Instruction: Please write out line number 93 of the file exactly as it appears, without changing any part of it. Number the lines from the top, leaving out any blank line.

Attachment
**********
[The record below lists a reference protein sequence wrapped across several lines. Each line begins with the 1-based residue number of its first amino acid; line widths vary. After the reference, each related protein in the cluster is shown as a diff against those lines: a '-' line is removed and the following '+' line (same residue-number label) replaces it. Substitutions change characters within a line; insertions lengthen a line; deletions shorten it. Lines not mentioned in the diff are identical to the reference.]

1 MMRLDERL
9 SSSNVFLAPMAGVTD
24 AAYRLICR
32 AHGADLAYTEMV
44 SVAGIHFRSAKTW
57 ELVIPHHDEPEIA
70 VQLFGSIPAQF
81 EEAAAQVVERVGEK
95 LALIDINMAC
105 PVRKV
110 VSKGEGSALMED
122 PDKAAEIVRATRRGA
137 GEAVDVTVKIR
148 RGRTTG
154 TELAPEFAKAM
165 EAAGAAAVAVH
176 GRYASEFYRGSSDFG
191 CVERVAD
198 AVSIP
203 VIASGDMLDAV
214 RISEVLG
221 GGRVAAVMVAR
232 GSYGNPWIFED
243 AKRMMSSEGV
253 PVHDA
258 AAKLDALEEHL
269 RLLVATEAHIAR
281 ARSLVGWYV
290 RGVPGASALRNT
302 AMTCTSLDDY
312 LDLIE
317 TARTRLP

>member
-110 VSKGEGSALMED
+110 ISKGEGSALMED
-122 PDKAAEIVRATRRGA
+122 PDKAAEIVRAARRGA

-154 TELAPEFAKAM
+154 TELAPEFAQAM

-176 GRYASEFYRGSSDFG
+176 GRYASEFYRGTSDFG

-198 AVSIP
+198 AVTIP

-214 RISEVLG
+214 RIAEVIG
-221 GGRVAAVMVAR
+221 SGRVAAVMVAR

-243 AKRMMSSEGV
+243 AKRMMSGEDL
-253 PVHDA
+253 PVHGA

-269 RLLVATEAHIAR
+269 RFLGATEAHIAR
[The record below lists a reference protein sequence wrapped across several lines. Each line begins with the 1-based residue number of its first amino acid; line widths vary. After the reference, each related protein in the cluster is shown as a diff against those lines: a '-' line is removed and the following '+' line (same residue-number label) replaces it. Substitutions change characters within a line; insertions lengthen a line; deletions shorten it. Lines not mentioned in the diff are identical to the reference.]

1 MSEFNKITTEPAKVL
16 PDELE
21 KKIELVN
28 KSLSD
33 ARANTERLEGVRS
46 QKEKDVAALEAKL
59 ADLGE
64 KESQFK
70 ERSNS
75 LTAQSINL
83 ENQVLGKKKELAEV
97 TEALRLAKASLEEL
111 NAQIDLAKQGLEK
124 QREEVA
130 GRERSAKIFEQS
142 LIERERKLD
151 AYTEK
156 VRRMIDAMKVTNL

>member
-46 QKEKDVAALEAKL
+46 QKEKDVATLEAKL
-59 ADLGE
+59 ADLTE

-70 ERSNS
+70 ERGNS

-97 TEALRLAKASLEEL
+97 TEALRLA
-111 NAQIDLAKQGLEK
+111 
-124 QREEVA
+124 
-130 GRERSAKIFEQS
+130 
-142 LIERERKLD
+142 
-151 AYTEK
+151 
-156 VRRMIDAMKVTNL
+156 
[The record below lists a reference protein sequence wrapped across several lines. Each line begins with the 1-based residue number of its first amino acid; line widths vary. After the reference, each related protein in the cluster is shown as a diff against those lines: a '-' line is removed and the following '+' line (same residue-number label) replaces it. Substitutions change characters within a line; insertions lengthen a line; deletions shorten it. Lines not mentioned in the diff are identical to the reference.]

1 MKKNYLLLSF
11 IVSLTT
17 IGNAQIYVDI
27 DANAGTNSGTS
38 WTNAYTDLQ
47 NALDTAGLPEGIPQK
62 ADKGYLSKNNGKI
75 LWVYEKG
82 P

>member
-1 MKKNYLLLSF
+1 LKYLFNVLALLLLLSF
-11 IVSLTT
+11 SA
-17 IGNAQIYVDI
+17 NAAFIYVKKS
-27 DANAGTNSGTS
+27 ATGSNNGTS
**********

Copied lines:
-156 VRRMIDAMKVTNL